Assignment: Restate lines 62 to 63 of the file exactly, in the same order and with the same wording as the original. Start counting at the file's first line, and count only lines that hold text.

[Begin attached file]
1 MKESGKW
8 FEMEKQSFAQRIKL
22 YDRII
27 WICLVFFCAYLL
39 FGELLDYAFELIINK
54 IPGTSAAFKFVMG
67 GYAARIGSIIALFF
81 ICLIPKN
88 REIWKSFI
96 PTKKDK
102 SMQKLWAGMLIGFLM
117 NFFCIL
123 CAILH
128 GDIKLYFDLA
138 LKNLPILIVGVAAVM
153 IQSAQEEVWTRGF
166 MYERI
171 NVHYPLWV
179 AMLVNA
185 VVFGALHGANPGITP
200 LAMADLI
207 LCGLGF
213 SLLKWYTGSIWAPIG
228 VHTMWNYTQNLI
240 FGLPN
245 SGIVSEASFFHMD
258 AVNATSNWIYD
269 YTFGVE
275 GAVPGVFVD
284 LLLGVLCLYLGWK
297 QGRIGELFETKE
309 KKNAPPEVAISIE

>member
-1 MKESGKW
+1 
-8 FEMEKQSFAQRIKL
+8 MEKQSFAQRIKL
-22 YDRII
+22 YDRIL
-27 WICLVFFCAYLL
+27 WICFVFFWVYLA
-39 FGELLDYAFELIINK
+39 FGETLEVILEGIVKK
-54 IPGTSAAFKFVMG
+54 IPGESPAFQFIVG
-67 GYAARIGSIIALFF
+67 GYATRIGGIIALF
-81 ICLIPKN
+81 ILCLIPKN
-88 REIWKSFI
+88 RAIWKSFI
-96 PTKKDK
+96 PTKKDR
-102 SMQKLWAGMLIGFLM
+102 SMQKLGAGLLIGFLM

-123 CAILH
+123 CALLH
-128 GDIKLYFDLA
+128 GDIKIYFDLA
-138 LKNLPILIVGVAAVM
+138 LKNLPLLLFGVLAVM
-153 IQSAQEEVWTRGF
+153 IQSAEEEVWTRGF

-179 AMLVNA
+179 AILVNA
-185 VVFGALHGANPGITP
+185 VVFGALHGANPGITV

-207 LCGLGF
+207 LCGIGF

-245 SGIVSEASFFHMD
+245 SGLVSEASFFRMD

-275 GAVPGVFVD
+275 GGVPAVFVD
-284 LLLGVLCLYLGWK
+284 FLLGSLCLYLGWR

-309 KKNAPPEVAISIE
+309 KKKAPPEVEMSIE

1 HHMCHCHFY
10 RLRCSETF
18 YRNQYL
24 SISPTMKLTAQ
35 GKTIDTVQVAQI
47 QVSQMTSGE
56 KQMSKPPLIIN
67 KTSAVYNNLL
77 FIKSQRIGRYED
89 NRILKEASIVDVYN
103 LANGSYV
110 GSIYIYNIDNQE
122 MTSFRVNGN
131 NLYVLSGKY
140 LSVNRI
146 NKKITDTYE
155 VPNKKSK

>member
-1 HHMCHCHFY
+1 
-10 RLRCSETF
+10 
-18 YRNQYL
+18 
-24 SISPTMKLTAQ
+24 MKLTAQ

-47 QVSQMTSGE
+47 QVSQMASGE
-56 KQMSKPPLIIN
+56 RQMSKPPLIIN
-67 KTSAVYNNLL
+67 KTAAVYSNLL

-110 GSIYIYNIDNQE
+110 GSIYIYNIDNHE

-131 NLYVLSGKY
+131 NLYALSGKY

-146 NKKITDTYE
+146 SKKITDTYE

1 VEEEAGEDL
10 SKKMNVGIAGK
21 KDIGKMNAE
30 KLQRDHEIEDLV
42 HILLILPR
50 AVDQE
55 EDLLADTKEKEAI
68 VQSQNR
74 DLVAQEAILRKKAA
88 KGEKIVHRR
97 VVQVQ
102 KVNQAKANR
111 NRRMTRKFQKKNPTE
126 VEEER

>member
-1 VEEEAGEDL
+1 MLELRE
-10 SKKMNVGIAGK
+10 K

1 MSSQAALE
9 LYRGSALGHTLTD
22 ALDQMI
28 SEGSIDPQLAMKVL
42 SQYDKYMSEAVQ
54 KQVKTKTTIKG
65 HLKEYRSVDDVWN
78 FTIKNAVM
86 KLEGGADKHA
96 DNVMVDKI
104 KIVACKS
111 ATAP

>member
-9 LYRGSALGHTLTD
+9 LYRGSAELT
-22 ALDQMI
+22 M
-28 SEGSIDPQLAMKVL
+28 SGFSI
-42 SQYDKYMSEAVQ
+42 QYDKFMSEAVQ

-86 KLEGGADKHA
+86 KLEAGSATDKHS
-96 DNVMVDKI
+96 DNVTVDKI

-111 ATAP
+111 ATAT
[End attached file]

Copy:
-153 IQSAQEEVWTRGF
+153 IQSAEEEVWTRGF